I'm a huge believer in garden mulch of all kinds - depending on what
you're growing in your vegetable garden, mulches prevent drying out,
suppress weeds and add some nutrients.
Virtually any kind of organic matter can be used as mulch; from grass clippings, to fall leaves, to twigs and branches chipped in a machine.
Some of the best mulches are free, or almost; straw (not hay which can contain lots of weed seeds), wood chips delivered free of charge by road clearing crews, seaweed or compost.
Well aged sawdust or chips are the best - they don't take up all the nitrogen as they've already got past that stage of decomposition. Also, new wood chips produce a lot of heat, making it a fire hazard.
Paper or cardboard makes and excellent first layer to completely block off the light to weeds, then a layer of wood chips, sawdust or other organic mulch makes it look better, as well as weighing it down.
Spread newspaper on a windless day - you'll have much better success with it.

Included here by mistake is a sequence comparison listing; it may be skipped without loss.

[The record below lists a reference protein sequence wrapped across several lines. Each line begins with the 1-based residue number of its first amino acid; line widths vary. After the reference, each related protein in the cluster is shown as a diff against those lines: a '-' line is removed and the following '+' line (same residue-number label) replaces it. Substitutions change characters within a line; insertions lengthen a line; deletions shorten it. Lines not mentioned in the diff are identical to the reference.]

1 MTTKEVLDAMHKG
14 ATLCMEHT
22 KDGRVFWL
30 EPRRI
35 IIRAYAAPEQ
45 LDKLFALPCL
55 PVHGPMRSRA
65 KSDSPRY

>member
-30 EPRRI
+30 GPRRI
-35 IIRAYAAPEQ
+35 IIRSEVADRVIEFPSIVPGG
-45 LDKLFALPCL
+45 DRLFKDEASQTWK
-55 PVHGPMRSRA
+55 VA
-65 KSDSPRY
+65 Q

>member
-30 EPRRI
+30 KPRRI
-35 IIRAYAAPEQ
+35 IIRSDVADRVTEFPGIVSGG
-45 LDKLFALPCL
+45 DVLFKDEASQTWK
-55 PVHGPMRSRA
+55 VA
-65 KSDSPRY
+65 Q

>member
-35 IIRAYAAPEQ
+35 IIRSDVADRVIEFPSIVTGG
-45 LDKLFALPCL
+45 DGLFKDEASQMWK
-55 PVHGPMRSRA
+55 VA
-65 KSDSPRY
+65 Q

Old carpet cut into two foot wide strips make great walkways in the vegetable garden - cover with sawdust if you don't like the way it looks.
Think outside the box when you're looking for mulch. Old rags, burlap or other industrial waste like corn cobs, cocoa shells, oyster shells just to name a few are free for the asking, or for a small fee for delivery.
If you're inventive and paying attention in the fall, you may find fallen leaves, already bagged, waiting at the side of the road for you to pick them up.
Many municipalities have a tree chipping service to get rid of Christmas trees, with the resulting mulch available for anyone with a pick up truck or some sturdy bags.
Not every mulch is suitable for vegetable gardening, but there are often choices in what you can find. Keep your options open!